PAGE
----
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Yes, you got it. There just isn't any way an engine-driven compressor (that as you note is engaged and drawing power only when needed) is somehow going to be less efficient than running a separate engine (and incurring separate friction, volumetric, and heat losses), converting that energy to electricity (incurring additional losses), then turning the electricity back into mechanical power to run a compressor (incurring additional losses.) Logically, the engine-driven A/C has to win every time (again, assuming similar BTU cooling capacity in both systems.)

This isn't necessarily a reason not to run the coach A/C because if you need it, you need it... just don't kid yourself and think that it is more efficient.
I totally agree regarding the "run it if you need it" (whatever is necessary) logic.

In a perfect world, I might also agree regarding engine driven compressor efficiency. Knowing full well perfect worlds don't exist, I'll take the counterpoint regarding efficiency. Let's add some more info regarding that engine driven compressor, from a diesel pusher perspective? Lets move that compressor 40' or more away from the evaporator (minimum) and run those hoses to the front along a hot frame rail, with nice hot air circulating around their entire length. Lets cool the condenser with air pulled from the surface of some pretty warm pavement (assuming we're talking about a 90 degree day). Now, let's assume the chassis AC is not running on max, so potentially, it's pulling HOT outside air up off the pavement and running that through the evaporator, and trying to cool that. From the evaporator, it's run through a labyrinth consisting of many feet of flex hose prior to reaching the air outlets and your face? And that's assuming whoever installed the dash didn't pinch or smash any of the duct work.

With this in mind, it doesn't take much imagination to figure that a roof AC, circulating pre-cooled inside air through an evaporator located within inches of the compressor, might be operating a hair more efficiently?

2 points really. First, I wouldn't assume the cab air is all that efficient when compared to a diesel genny running a modern roof AC. Second, if you're going to run the chassis AC in warm weather, for pete's sake, make sure it's set to "recirculate" or "max" to avoid the losses incurred trying to cool off hot muggy outside air. Help it out by letting it pull from the pre cooled air from the coach's interior. That move alone can make a very noticeable difference in AC performance. -Al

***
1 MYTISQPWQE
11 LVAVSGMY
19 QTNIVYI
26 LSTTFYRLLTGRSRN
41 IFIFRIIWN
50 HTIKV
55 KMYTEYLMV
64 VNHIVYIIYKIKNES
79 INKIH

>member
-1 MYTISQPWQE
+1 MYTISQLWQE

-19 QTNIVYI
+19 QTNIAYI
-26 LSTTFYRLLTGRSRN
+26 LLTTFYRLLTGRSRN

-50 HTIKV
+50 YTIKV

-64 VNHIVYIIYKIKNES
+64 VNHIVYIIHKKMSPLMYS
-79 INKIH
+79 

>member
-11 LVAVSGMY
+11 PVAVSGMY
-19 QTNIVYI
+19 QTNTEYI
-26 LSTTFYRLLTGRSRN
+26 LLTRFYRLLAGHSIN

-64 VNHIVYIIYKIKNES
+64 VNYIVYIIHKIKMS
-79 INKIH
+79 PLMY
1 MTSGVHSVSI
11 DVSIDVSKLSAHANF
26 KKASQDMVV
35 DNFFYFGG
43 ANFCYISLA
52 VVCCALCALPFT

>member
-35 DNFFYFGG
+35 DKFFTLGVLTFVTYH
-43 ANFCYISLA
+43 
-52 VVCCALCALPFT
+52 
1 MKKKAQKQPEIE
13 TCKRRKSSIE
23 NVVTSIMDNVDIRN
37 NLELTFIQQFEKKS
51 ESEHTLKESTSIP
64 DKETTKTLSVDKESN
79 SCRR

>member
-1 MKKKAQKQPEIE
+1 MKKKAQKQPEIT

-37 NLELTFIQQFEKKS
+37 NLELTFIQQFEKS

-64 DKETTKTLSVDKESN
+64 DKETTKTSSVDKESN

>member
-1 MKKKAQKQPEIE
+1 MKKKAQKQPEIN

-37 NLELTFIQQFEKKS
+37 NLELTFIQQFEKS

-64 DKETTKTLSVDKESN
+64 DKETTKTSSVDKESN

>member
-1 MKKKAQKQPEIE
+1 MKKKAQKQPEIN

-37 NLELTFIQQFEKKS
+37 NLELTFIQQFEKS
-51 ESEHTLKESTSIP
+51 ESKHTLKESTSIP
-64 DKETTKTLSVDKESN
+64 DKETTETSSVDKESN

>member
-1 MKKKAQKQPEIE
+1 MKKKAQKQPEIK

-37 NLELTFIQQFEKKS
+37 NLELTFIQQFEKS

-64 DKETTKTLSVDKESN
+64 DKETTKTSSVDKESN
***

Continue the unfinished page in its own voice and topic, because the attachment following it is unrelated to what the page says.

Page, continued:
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Old 04-19-2014, 08:15 PM   #49
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... I wouldn't assume the cab air is all that efficient when compared to a diesel genny running a modern roof AC.
If you're talking about any A, let alone a DP, I'd have to agree. However in my C for example, the rooftop unit is only 15k BTU so it's no match for the chassis / dash unit.
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Old 04-20-2014, 07:41 AM   #50
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No argument, as long as the chassis AC is run on max/recirculate.
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Old 04-20-2014, 07:55 AM   #51
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Lots of discussion and technical information. I think the difference as far as the economy is negligible. If you are traveling in an RV just enjoy some comfort.

My concern was I personally could not get the House AC to cool the rig when underway and judging by all the feedback I must be doing something wrong? My House AC does work perfectly when I am parked.

r0n…..
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Old 04-21-2014, 04:50 PM   #52
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Another $0.02, since it looks like this thread needed it!